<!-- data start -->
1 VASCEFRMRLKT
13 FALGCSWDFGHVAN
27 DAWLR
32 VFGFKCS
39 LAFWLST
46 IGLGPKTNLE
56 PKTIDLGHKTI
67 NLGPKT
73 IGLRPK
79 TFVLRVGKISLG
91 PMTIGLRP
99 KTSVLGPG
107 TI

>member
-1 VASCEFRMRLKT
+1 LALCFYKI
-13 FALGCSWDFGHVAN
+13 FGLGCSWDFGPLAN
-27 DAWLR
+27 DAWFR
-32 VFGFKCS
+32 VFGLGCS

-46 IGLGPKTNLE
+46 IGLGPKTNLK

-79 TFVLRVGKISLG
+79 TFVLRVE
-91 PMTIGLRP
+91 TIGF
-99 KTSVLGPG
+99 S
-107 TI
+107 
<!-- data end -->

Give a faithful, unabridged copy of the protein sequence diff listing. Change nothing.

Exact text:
1 VASCEFRMRLKT
13 FALGCSWDFGHVAN
27 DAWLR
32 VFGFKCS
39 LAFWLST
46 IGLGPKTNLE
56 PKTIDLGHKTI
67 NLGPKT
73 IGLRPK
79 TFVLRVGKISLG
91 PMTIGLRP
99 KTSVLGPG
107 TI

>member
-1 VASCEFRMRLKT
+1 LALCFYKI
-13 FALGCSWDFGHVAN
+13 FGLGCSWDFGPLAN
-27 DAWLR
+27 DAWFR
-32 VFGFKCS
+32 VFGLGCS

-46 IGLGPKTNLE
+46 IGLGPKTNLK

-79 TFVLRVGKISLG
+79 TFVLRVE
-91 PMTIGLRP
+91 TIGF
-99 KTSVLGPG
+99 S
-107 TI
+107 